On your question about processed foods, I think it's appropriate to discuss it when it relates to your gluten-free diet, and it seems it does to me. IMHO, a processed food is one which isn't as it is found in nature, and of course anything which isn't found in nature to begin with. For instance, a bag of raw tomatoes is not processed food, but tomato soup is. More than that, it's one of those "heat-n-serve" things, as it has a bunch of added ingredients. Some processed foods aren't really all that bad though, just made into a convenient form. One such example might be applesauce. Natural unsweetened applesauce is a lot like what we might make ourselves if we had the time. It doesn't have a bunch of junk added to it. So the level of processing is a factor worth considering.

A very useful site for information on foods and nutrition is the Worlds Healthiest Foods. I've found a wealth of info there, and continue to use it.


Here's an article I ran into moments ago which you might be interested in:
http://www.bhg.com/b...tref=cat3950004

HTH
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#11 hathor

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Posted 26 March 2007 - 07:21 AM

Some links about B12 & Omega 3's:

http://www.vegsource...s/walsh_b12.htm

http://www.andrews.e...ssentialfat.htm
http://www.drmcdouga...etable_fat.html
Two somewhat different takes on the issue. Google and you'll find more. For instance, you have those who think DHA supplementation is warranted. I don't know that I've a firm position on all this. I include some sources of omega 3's in my diet as whole foods I happen to enjoy eating. I don't have a problem with needing to lose weight, since I am a tad underweight (according to BMI -- I think I'm just about perfect :lol: ), so I don't have the same need to restrict fat in my diet. Dr. McDougall personally told me that, under my circumstances, I could add in some fattier plant foods to avoid losing any more. I like ground flax seed in hot cereal (gives it a nutty taste), walnuts (in whatever way I can), and hemp (my favorite gluten-free tortilla so far is made with this -- I ordered them because I heard they were yummy). This does give me something to say when folks say I should at least eat fish so I can get Omega 3's.

We'll see how I feel when I read Dr. Esselstyn's new book about health disease :lol:

Lest it seem "unnatural" to take B12, I've heard that lifestock often gets this as a supplement too! When I've looked in stores, supplements usually say whether they contain gluten or not. I haven't found it a problem to find gluten-free B12. Some vegans get their B12 from fortified soy milk or nutritional yeast. I found it difficult to make sure I had enough B12 from those sources in the course of a day. Now I've found I can't tolerate either soy or yeast, so it is pretty much a supplement for me.

My husband started the same vegan diet when I did, but he didn't believe in supplementation. He felt fatigued after a few years, went to the doctor, and found he was deficient in B12. It took about as long as Dr. McDougall says it does to deplete his B12 stores. Anyway, dh started taking a supplement and quickly felt better.

Plenty of meateaters end up deficient in B12 once they reach a certain age, too.

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McDougall diet (low fat vegan) since 6/00
Gluten free since 1/6/07
Soy free and completely casein and egg free since 2/15/07
Yeast free, on and off, since 3/1/07 -- I can't notice any difference one way or the other

Enterolab results -- 2/15/07
Fecal Antigliladin IgA 140 (Normal Range <10 units)
Fecal Antitissue Transglutaminase IgA 50 (Normal Range <10 units)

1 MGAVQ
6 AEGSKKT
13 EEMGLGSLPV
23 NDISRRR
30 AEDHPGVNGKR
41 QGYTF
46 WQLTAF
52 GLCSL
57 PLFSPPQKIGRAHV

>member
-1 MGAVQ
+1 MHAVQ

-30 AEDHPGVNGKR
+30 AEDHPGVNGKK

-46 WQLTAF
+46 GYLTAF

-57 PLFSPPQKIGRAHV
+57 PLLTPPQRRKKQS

Quantitative Microscopic Fecal Fat Score 517 (Normal Range <300 units)
Fecal anti-casein (cow's milk) IgA antibody 127 (Normal Range <10 units)
HLA-DQB1 Molecular analysis, Allele 1 0501
HLA-DQB1 Molecular analysis, Allele 2 06xx
Serologic equivalent: HLA-DQ 1,1 (subtype 5,6)
Fecal anti-ovalbumin (chicken egg) IgA antibody 11 (Normal range <10 units)
Fecal Anti-Saccharomyces cerevisiae (dietary yeast) IgA 11 (Normal range <10 units)
Fecal Anti-Soy IgA 119 (Normal Range < 10 units)

#12 Alix

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Posted 27 March 2007 - 04:12 PM

Sorry to jump in on this thread late. I make high IgG antibodies to almost all the top 10 food allergens and avoid them all! I am very adventurous in what I do eat, and enjoy that, thank goodness.

I just wanted to say that there are many supplements you can take to heal your gut to lessen the food intolerances. A rotation diet is always a good idea. Probiotics are an important supplement and, handily, probiotics manufacture B vitamins in the gut, including some B12. A good probiotic that is allergen-free is: Ultimate Flora Critical Care. Other supplements to reduce food intolerance reactions: quercetin 30 minutes before meals, digestive enzymes with a meal, proteolytic (sp?) enzymes for food-antibody complexes in blood, Vitamin C, L-glutamine to help repair the gut. Some also report MSM helps. Food Allergy Relief by Dr. Braly is a good book (he's the co-author of Dangerous Grains written by Ron Hogan who write a lot for celiac.com.)

Finally, addressing yeast/bacterial overgrowth (if this is a problem) with other supplements will help heal the gut. Some supplements for this purpose are: capryllic acid and grapefruit seed extract. There are many others,and sometimes a prescription for nystatin will help, as well.

I'm trying to reduce my food intolerances to enjoy a wider variety of foods while maintaining the health gains my diet gives me. Hope you can enjoy some more foods, too.

Good luck! In health,
Alix Mayer
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Awaiting York/OHRL Food Intolerance re-test results - 2007
Positive test for food intolerances - York/Optimum Health Resource Lab - 2004
Positive gluten intolerance test Enterolab - 2000
Negative celiac blood tests - 1999
---------
Diagnosed with: gluten intolerance, food intolerances, lupus, high titers to EBV and HHV6, chronic lyme. that's all. doing great on food intolerance elimination diet.